Pop Conventions and Real Communities

by Roland Kelts

   Commercial outlooks for Japan's Pop Culture invasion of foreign lands in 2008 have thus far been pretty bleak at home and abroad: declining DVD sales in the United States, otaku abandoning a gentrified Akihabara in Tokyo, the profitless cribbing by fans worldwide using Internet and mobile technology, and a generation of young Japanese who remain apathetic about their nation's image -- not to mention ominous economic news from nearly every country in recent months, pushing culture to the margin as people find ways to endure.

Anime DVD giant Geneon USA folded at the start of this year, and ADV, another massive U.S. importer, distributor and producer of Japanese animation, last month announced massive cutbacks in its number of planned North American releases.

But we're in February now, the second month of the year, when activities that were formerly dormant begin stirring. The so-called cons, anime- and manga-oriented conventions in the United States and Japan, are about to launch even more ambitious efforts in '08--partly because they keep entertaining larger legions of fans.

Earlier this month a two-week program titled "Japan: Culture and Hyper Culture" took place at the august Kennedy Center in Washington.

Last year, after I addressed the Japanese Embassy and the Japan Business Federation (Nippon Keidanren) in Washington, DC, I had lunch with Kennedy Center Program Manager David Kim. He described to me his vision of a Kennedy Center program that would build a bridge between Japan's cultural archetypes -- noh and kabuki theater, ikebana and even butoh dance -- and its 21st-century icons: manga, anime, fashion, robots and technology.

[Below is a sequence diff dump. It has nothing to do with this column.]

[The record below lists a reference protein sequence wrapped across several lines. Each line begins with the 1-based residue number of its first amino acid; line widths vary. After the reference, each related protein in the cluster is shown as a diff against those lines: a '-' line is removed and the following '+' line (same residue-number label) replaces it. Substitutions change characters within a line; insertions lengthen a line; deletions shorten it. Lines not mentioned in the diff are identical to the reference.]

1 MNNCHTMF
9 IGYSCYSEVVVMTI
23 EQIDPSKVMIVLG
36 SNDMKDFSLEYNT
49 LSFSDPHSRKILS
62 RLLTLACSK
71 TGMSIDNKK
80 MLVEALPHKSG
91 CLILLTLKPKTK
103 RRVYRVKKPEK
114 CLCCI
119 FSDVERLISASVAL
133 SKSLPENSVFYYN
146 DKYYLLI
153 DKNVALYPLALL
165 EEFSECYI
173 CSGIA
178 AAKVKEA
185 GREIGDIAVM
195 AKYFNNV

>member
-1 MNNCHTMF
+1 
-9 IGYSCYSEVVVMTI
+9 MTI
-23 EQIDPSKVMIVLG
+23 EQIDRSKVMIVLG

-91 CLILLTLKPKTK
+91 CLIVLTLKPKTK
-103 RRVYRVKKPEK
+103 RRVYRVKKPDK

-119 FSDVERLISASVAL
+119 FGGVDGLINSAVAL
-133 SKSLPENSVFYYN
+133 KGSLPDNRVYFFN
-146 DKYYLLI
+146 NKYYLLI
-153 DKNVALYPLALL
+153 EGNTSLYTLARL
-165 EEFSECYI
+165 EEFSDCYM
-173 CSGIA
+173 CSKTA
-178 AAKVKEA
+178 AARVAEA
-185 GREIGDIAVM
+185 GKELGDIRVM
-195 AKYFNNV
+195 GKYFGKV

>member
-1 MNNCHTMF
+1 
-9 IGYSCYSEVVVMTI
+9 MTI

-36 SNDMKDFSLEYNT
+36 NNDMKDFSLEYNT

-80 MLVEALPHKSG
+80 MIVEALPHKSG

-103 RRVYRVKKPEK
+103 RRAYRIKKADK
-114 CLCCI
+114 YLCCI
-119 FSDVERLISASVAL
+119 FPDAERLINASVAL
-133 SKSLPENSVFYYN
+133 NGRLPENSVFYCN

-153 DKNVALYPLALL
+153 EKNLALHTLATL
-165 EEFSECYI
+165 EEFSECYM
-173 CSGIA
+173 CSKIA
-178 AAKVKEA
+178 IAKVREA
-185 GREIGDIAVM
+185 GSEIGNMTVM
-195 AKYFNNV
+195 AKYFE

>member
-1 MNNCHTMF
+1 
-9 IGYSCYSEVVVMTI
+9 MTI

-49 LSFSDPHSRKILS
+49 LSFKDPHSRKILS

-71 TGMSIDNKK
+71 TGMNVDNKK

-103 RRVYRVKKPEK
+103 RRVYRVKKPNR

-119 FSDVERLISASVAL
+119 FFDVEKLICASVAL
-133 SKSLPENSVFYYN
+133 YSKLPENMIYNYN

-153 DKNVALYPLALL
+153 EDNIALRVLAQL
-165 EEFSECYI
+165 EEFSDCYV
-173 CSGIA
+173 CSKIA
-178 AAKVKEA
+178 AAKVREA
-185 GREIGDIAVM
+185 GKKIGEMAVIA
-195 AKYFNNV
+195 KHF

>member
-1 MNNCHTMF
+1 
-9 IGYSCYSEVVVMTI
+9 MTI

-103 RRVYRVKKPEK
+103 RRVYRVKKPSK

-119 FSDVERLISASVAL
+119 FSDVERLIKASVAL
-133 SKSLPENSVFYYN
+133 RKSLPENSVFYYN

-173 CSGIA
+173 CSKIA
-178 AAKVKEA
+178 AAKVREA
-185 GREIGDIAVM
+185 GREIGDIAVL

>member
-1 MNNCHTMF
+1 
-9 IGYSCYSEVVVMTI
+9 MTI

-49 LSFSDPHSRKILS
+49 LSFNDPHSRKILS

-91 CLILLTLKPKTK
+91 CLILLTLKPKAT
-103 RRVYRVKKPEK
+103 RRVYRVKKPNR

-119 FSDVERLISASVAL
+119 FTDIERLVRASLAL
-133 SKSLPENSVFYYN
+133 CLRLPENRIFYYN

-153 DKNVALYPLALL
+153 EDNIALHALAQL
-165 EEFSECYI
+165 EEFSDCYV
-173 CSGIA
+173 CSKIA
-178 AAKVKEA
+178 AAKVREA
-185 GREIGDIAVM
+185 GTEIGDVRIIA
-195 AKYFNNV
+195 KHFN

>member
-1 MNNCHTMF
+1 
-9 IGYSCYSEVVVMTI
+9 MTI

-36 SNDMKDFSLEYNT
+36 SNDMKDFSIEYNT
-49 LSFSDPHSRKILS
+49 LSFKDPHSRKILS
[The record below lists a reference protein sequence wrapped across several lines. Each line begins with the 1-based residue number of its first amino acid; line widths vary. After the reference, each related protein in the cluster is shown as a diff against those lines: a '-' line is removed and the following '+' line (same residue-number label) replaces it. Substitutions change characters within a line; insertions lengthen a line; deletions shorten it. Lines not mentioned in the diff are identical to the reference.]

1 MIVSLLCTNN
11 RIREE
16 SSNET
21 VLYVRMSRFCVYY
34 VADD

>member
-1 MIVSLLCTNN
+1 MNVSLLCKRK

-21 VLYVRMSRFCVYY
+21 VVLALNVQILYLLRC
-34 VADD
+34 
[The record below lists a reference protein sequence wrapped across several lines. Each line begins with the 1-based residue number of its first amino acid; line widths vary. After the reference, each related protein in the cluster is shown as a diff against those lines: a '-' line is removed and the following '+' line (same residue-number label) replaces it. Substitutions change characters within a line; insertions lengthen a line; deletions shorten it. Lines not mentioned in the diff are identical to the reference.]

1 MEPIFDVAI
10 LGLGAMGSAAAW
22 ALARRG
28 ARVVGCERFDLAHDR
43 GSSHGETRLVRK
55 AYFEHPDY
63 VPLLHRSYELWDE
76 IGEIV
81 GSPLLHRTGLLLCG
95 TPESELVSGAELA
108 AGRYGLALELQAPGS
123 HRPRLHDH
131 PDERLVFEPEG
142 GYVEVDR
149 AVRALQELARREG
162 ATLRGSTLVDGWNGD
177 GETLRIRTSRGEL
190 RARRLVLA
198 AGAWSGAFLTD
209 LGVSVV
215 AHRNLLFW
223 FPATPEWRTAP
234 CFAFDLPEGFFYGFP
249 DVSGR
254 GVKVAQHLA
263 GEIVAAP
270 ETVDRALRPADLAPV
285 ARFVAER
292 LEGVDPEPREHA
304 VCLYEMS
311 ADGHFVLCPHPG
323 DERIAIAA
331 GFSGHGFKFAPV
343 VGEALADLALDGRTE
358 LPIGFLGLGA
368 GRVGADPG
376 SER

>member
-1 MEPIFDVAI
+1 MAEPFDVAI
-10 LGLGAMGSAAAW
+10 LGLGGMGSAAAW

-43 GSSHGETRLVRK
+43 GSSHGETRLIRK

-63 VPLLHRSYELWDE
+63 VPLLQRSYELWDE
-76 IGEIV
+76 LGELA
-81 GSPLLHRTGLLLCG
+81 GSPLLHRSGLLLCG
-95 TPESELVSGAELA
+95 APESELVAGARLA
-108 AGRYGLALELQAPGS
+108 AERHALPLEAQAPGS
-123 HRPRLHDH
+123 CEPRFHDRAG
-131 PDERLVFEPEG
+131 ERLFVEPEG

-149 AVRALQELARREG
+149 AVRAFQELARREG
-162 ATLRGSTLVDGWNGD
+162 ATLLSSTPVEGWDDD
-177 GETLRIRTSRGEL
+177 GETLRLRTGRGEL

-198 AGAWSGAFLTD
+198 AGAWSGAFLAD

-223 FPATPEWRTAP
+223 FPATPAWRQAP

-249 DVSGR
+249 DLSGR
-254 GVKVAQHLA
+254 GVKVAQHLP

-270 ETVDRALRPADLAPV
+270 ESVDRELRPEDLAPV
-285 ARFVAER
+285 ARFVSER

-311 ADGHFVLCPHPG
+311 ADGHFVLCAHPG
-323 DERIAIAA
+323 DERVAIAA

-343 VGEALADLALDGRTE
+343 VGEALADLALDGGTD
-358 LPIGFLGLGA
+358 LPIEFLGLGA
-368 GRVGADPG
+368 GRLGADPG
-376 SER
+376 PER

It sounded grandiose then. It remains so. And it worked.

Kim and his colleagues at the Kennedy Center managed to create an audacious and unprecedented staging of Japan's cultural forces. The program featured more than 30 artists, writers and performers, traversing classical Japanese crafts and funky current fashions in a two-week extravaganza. The lineup included some of the best-known and most honored names in their diverse fields.

More importantly: The event was designed to foster communities. As Kim explained to me last year, the Kennedy Center needs younger visitors. With manga, anime and fashion on the agenda, they got them.

What I find fascinating about the explosive success of the anime conventions in the US (each year, most of them draw larger and more diverse crowds) is that they are fostering communities in real time and space. Whereas the Internet is actually damaging sales of Japanese Pop products as fans find free downloads and file shares, the conventions and expositions are enhancing the products' appeal -- even as they bring people together off line, a considerable achievement in our increasingly atomized age.

North American anime and manga conventions embody the interactive nature of Japan's pop culture, which has been a component of its appeal in Japan for nearly four decades. In Japan, so-called doujinshi-ka (fan artists) make and exchange art work with professional manga and anime artists and meet at conventions in Tokyo and elsewhere. In the US, costumed fans arrive to meet or reunite with other costumed fans. Artists, writers and voice performers freely hobnob with customers and producers. The idea that Japanese pop culture may be helping Americans come together in real-life communities seems to me another trans-cultural exchange worth celebrating.


By Roland Kelts, Author of Japanamerica: How Japanese Pop Culture has Invaded the US, Lecturer at The University of Tokyo and Contributing Editor of A Public Space

JAPANAMERICAN EYES is a special column for Japanese Writers' House Newsletter.


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